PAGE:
Patsy v. Board of Regents of State of Florida,
Annotate this Case
457 U.S. 496 (1982)
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U.S. Supreme Court
Patsy v. Board of Regents of State of Florida, 457 U.S. 496 (1982)
Patsy v. Board of Regents of State of Florida
Argued March 2, 1982
Decided June 21, 1982
457 U.S. 496
Petitioner filed an action in Federal District Court under 42 U.S.C. § 1983 for declaratory or injunctive relief or damages, alleging that respondent employer had denied her employment opportunities solely on the basis of her race and sex. The District Court granted respondent's motion to dismiss because petitioner had not exhausted available state administrative remedies. The Court of Appeals vacated, holding that a § 1983 plaintiff could be required to exhaust administrative remedies if certain specified conditions were met, and remanded the case to the District Court to determine whether exhaustion would be appropriate in the instant case.
Held: Exhaustion of state administrative remedies is not a prerequisite to an action under § 1983. Pp. 457 U. S. 500-516.
(a) This conclusion is supported by the legislative histories of both § 1983 and 42 U.S.C. § 1997e (1976 ed., Supp. IV), which carves out a narrow exception to the general no-exhaustion rule established in this Court's prior decisions by creating a specific, limited exhaustion requirement for adult prisoners bringing actions pursuant to § 1983. A judicially imposed exhaustion requirement in cases other than adult prisoners' cases would be inconsistent with Congress' decision to adopt § 1997e, would usurp policy judgments that Congress has reserved for itself, and would also be inconsistent with the detailed exhaustion scheme embodied in § 1997e. Pp. 457 U. S. 502-512.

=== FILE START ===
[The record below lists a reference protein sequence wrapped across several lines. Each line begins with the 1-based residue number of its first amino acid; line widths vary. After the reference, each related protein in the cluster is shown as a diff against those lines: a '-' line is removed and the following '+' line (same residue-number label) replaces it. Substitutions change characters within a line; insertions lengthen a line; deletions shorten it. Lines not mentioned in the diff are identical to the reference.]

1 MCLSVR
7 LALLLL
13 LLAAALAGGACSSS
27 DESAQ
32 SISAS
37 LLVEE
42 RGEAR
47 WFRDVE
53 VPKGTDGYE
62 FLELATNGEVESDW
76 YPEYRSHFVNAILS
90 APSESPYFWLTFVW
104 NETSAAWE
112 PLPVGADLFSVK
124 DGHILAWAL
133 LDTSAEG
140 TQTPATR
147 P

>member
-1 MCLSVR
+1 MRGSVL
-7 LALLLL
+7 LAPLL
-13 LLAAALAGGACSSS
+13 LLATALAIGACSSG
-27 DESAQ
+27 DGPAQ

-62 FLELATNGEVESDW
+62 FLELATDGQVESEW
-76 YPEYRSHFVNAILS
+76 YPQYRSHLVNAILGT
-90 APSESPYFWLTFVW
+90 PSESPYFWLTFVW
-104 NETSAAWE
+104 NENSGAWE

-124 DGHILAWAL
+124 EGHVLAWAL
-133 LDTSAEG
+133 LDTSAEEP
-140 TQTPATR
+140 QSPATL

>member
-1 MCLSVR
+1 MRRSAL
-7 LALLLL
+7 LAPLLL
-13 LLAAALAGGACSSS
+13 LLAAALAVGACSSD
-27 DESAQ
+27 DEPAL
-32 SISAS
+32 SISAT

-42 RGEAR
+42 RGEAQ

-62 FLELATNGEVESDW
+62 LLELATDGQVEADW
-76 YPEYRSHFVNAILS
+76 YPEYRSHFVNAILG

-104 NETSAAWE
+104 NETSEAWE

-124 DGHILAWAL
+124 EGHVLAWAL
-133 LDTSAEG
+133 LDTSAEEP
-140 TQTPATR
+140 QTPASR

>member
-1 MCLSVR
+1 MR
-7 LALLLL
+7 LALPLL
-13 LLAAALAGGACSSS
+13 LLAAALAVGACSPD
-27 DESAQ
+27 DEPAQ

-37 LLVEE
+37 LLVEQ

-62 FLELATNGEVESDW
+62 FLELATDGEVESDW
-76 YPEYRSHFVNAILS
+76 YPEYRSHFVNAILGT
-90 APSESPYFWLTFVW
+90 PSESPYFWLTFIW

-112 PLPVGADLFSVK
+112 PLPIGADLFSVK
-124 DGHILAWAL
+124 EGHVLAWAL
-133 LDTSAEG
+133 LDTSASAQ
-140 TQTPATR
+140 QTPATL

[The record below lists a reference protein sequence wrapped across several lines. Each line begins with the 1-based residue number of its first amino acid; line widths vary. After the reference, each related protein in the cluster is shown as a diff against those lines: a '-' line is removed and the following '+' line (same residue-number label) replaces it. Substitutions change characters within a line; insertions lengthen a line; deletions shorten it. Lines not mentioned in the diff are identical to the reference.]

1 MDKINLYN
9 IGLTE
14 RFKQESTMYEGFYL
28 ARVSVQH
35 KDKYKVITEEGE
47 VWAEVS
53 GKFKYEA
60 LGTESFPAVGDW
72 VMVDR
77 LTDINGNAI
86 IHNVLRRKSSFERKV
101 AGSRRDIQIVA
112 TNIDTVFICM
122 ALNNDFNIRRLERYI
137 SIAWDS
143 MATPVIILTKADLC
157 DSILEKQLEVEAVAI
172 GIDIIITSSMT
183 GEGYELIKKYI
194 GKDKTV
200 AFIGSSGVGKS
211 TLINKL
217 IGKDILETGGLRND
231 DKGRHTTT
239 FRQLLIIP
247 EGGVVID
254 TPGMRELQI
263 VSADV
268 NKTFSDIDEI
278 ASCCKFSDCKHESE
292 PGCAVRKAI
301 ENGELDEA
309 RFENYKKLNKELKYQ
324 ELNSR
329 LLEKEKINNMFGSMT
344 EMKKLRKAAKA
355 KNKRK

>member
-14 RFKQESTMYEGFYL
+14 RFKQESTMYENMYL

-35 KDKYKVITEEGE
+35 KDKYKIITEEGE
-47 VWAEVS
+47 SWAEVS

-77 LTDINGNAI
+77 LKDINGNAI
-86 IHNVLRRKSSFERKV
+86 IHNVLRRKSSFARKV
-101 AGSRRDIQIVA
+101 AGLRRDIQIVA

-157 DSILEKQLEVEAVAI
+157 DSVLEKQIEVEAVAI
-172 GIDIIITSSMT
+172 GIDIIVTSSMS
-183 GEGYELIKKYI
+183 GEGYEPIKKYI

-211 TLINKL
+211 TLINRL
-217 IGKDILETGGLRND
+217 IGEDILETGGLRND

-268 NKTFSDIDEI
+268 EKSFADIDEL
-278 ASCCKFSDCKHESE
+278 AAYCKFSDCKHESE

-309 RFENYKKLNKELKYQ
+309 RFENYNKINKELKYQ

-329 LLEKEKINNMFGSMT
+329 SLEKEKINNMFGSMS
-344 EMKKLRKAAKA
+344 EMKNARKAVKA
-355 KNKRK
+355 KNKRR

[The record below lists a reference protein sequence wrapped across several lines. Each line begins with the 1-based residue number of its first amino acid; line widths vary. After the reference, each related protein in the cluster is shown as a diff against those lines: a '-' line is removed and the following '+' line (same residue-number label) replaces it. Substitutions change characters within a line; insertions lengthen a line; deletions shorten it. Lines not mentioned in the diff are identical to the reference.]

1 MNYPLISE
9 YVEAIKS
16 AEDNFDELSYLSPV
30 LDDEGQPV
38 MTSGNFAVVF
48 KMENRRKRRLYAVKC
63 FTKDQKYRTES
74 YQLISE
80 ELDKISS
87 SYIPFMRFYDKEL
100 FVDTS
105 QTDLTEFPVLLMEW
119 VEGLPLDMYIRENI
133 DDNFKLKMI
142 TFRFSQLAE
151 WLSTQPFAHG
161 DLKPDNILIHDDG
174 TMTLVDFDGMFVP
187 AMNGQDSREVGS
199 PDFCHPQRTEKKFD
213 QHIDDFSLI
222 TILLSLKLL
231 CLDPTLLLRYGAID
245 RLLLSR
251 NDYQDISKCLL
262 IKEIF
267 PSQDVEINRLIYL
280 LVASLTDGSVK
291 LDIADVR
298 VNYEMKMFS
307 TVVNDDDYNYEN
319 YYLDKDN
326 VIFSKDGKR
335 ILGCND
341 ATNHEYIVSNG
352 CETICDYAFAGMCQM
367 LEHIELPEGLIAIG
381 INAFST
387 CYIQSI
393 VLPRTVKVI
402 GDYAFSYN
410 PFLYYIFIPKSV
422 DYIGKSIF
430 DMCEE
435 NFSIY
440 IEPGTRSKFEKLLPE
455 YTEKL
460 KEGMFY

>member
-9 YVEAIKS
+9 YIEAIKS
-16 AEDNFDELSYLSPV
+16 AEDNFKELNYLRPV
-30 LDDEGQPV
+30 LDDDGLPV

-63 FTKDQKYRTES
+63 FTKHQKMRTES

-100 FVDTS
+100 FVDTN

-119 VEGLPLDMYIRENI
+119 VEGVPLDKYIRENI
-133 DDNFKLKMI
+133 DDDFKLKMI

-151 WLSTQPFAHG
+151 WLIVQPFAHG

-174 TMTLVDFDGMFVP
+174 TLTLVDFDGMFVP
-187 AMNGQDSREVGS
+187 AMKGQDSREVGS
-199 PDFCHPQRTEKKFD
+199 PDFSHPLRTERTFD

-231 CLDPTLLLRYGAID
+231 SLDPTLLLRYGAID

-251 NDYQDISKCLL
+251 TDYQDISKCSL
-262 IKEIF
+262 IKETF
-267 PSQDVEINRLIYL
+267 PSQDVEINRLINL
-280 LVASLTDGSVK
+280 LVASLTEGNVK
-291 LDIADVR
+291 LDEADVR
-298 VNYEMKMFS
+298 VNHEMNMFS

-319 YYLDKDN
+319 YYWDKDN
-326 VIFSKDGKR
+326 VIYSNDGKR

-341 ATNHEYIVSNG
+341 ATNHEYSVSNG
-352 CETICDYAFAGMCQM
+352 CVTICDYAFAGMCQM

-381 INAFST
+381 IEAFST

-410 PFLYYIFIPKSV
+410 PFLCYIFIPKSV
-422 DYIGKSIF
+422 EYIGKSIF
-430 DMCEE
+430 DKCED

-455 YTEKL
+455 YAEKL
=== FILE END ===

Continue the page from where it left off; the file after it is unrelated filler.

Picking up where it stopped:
(b) Even if, as respondent argues, an exhaustion requirement would lessen the burden that § 1983 actions impose on federal courts, would further the goal of comity and improve federal-state relations, and would enable the state agency to enlighten the federal court's ultimate decision, these are policy considerations that alone cannot justify judicially imposed exhaustion unless exhaustion is consistent with congressional intent. Moreover, difficult questions concerning the design and scope of an exhaustion requirement, which might be answered swiftly and surely by legislation, would create costly, remedy-delaying and court-burdening litigation if answered by the judiciary in the context of diverse constitutional claims relating to thousands of different state agencies. Pp. 457 U. S. 512-515.
634 F.2d 900, reversed and remanded.
MARSHALL, J., delivered the opinion of the Court, in which BRENNAN, BLACKMUN, REHNQUIST, STEVENS, and O'CONNOR, JJ., joined, and in all but Part III-B of which WHITE, J., joined. O'CONNOR, J., filed a concurring opinion, in which REHNQUIST, J., joined, post, p. 457 U. S. 516. WHITE, J., filed an opinion concurring in part, post, p. 457 U. S. 517. POWELL, J., filed a dissenting opinion, in Part II of which BURGER, C.J., joined, post, p. 457 U. S. 519.